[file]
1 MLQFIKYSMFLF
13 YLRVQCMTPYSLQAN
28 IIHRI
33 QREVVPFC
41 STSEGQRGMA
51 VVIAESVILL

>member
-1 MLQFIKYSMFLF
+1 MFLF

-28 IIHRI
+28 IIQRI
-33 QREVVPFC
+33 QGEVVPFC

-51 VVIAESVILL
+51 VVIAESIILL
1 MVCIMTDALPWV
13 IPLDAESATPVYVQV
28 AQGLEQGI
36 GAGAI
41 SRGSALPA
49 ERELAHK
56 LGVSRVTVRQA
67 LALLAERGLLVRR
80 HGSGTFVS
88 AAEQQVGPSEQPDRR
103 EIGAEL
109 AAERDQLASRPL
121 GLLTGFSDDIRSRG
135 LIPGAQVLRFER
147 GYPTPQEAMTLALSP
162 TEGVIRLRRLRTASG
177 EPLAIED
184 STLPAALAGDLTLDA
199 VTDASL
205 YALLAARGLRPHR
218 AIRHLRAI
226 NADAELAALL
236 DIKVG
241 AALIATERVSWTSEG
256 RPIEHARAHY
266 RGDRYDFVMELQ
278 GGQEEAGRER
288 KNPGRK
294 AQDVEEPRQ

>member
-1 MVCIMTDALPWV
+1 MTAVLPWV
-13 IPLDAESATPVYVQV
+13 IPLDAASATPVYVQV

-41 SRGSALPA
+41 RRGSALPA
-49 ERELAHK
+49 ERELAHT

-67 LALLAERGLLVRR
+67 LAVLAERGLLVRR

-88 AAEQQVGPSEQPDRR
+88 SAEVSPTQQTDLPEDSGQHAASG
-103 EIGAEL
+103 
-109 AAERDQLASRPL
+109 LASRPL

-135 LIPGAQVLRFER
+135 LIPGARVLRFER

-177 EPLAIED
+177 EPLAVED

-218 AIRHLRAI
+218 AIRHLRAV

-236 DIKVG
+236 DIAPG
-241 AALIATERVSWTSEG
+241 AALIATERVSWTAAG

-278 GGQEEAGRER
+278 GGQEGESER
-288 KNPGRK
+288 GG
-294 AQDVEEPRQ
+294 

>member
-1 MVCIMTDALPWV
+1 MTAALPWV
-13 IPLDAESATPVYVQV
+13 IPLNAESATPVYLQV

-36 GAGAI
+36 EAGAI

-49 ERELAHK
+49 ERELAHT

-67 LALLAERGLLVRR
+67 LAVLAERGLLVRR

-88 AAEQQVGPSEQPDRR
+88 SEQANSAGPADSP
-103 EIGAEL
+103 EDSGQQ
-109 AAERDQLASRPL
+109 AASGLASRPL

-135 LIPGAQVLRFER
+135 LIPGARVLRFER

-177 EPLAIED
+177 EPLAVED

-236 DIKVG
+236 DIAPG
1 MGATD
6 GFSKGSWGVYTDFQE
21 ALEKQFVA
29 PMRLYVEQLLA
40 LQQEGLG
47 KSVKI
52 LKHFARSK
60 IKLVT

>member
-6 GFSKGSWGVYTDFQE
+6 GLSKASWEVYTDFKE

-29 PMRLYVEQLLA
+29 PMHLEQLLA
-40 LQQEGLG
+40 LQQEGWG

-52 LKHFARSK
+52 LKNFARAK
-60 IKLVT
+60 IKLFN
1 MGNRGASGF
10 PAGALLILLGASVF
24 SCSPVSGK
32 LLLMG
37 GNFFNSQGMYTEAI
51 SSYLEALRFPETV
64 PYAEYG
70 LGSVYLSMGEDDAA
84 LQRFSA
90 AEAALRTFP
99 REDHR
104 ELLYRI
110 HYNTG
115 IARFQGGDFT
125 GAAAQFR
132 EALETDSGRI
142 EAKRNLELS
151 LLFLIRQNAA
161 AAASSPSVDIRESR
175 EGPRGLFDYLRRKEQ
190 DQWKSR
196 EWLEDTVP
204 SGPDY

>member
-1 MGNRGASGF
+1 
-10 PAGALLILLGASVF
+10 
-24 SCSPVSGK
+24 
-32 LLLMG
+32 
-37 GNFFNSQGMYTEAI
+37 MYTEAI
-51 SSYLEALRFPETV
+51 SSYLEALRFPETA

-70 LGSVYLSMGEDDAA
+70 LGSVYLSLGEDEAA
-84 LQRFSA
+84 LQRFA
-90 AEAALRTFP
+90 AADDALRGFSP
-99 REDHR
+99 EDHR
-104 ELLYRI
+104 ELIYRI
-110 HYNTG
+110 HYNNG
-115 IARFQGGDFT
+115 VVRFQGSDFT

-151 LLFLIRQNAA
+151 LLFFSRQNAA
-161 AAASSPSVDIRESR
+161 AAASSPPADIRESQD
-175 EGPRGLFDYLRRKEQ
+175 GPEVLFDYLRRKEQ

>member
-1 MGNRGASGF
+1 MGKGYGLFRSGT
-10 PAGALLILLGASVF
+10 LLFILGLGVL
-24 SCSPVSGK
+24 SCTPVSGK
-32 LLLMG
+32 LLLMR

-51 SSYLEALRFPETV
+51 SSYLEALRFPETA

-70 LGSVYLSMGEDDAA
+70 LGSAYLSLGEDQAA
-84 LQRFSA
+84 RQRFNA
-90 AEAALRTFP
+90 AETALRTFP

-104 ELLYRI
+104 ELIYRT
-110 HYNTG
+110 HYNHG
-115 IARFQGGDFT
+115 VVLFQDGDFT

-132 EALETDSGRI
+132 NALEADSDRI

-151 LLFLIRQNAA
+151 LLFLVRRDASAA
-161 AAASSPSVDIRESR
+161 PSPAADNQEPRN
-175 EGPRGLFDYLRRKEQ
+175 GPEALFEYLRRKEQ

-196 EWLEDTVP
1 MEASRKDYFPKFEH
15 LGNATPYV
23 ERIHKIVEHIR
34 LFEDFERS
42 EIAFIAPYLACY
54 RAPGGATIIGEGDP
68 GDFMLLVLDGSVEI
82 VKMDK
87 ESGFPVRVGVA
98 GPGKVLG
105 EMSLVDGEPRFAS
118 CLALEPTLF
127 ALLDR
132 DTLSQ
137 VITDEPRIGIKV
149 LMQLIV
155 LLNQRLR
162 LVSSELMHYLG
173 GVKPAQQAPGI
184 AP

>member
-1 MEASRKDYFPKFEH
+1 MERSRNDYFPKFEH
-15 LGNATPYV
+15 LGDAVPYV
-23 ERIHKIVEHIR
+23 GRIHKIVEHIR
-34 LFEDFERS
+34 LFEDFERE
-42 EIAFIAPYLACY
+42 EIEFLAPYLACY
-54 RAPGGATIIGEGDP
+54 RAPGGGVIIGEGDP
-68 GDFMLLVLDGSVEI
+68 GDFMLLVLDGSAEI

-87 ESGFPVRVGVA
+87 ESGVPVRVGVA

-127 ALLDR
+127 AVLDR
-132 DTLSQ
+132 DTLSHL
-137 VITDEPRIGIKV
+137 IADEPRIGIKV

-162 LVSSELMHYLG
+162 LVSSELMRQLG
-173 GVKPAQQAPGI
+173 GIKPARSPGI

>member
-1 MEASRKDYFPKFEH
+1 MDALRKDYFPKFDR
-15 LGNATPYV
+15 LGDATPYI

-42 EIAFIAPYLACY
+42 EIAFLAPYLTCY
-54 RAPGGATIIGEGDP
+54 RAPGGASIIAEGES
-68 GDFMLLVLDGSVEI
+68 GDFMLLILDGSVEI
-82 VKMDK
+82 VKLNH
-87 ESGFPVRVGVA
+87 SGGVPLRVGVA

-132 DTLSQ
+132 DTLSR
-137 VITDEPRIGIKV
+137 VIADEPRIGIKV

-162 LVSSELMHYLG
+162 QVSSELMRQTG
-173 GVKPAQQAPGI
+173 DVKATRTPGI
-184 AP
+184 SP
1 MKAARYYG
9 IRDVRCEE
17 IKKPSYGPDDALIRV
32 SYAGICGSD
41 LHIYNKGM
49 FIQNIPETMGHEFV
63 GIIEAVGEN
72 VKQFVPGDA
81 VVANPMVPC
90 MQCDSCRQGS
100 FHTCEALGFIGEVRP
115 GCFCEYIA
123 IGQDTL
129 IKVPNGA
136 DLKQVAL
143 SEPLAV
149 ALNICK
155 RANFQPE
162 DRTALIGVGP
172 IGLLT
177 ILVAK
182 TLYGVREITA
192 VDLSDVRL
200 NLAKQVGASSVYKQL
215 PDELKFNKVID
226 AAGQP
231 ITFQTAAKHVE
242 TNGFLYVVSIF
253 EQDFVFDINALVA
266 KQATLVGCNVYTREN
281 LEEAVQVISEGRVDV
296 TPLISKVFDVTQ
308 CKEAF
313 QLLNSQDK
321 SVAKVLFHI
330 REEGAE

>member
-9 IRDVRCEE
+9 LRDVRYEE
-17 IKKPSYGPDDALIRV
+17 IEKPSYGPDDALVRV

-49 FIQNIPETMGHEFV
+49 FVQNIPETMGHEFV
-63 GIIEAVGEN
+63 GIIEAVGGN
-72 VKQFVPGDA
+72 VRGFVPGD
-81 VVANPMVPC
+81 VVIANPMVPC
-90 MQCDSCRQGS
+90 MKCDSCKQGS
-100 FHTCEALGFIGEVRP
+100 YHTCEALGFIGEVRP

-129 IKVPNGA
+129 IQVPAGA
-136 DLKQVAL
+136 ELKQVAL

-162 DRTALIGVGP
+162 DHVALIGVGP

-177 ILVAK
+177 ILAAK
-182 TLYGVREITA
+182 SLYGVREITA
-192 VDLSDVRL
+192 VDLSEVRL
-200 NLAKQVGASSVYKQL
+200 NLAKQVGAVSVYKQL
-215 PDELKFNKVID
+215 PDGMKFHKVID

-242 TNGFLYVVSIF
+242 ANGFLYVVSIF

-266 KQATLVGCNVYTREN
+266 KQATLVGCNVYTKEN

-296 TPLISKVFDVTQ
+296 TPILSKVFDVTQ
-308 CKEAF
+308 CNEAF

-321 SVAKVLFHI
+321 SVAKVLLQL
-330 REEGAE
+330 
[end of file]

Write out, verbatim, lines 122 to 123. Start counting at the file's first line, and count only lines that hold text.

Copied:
24 SCSPVSGK
32 LLLMG